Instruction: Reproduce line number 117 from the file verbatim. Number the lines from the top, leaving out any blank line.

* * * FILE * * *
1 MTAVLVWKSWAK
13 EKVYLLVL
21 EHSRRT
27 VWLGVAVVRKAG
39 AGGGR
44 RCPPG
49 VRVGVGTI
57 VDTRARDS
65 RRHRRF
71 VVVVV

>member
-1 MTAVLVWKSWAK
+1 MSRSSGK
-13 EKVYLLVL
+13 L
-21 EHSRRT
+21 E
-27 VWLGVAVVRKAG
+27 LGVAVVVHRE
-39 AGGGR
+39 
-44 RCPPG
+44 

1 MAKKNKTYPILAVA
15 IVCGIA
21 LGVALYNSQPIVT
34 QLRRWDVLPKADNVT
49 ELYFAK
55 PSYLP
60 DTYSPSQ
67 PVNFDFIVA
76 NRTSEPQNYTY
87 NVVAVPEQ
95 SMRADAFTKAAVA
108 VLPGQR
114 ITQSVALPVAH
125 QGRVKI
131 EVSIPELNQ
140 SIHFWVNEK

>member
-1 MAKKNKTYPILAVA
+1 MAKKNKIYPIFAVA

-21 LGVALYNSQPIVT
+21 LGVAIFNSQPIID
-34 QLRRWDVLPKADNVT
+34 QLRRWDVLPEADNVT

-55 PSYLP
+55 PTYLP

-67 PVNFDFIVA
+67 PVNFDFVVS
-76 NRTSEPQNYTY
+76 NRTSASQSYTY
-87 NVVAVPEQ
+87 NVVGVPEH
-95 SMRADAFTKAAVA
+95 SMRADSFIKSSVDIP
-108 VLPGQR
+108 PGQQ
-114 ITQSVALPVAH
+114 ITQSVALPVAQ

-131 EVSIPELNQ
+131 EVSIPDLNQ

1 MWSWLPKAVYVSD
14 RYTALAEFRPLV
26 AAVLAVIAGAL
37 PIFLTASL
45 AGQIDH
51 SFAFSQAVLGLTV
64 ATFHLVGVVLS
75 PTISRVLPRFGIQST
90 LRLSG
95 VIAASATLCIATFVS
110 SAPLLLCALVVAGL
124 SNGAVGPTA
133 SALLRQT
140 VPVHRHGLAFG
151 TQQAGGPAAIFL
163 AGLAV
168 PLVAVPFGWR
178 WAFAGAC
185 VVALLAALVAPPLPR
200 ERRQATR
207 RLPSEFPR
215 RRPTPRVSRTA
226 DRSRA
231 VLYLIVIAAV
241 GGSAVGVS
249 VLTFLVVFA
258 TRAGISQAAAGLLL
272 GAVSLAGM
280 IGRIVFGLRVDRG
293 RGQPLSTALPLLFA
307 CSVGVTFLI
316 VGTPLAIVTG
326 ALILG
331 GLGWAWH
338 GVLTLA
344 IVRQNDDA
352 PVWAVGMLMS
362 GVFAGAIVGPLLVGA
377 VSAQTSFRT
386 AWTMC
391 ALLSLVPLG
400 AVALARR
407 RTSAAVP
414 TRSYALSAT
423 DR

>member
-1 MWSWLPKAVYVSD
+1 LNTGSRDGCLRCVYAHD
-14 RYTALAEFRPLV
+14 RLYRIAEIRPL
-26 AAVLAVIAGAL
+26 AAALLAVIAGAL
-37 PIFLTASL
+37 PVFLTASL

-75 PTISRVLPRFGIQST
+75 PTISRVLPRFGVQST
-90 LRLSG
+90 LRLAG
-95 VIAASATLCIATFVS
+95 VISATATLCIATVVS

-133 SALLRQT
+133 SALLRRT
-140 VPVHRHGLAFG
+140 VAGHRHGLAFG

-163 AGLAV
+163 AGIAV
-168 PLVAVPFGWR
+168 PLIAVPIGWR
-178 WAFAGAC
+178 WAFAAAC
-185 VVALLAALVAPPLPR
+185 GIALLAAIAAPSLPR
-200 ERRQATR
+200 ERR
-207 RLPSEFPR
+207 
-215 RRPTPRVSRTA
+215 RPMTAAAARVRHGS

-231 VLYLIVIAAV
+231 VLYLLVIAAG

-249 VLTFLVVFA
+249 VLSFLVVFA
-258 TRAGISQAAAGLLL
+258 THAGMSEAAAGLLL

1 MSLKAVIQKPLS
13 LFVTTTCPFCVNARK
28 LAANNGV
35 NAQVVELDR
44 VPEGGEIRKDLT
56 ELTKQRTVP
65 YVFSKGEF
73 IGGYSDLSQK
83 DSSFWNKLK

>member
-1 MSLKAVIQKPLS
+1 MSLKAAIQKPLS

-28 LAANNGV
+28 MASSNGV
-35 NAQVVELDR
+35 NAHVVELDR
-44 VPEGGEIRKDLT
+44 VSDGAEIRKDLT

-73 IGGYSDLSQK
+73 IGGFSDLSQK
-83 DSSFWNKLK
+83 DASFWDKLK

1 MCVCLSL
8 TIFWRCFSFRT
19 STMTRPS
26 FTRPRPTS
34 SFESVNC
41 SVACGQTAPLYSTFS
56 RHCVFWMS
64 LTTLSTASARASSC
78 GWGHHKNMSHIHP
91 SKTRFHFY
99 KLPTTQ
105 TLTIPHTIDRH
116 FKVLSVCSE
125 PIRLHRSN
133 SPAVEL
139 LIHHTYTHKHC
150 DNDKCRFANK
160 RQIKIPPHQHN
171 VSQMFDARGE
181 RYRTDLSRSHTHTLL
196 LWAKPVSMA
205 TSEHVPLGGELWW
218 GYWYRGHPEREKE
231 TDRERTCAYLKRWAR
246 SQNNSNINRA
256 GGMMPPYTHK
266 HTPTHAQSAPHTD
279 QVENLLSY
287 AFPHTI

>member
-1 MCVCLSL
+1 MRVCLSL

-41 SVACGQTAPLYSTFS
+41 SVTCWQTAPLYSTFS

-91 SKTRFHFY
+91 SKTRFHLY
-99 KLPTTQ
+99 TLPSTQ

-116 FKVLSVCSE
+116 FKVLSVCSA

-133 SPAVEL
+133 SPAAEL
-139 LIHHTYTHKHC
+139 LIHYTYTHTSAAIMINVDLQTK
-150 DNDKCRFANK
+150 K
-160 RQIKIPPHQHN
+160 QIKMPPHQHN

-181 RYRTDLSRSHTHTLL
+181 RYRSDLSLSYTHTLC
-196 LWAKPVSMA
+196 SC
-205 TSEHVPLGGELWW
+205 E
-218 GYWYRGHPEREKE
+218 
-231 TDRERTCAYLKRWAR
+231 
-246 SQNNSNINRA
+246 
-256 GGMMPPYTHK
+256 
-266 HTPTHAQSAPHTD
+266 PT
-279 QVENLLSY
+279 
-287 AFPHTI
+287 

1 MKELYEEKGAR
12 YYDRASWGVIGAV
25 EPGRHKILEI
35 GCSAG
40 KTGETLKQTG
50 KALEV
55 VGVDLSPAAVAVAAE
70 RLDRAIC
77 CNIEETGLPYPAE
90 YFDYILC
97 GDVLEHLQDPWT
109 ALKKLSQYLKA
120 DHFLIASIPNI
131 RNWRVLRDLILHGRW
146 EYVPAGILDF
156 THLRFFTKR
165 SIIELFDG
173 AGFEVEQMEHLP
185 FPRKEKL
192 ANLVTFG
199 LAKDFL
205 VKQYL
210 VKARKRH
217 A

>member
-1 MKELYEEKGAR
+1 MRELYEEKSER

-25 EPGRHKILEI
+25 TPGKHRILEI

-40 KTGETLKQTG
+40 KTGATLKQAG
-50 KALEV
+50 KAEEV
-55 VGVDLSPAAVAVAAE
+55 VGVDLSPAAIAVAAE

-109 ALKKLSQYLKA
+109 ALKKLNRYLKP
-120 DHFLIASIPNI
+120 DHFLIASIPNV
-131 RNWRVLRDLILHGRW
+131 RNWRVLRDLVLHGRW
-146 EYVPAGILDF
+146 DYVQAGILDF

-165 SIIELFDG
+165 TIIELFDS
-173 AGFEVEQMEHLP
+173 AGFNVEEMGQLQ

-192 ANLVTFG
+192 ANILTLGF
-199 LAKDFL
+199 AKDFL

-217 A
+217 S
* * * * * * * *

-75 PTISRVLPRFGIQST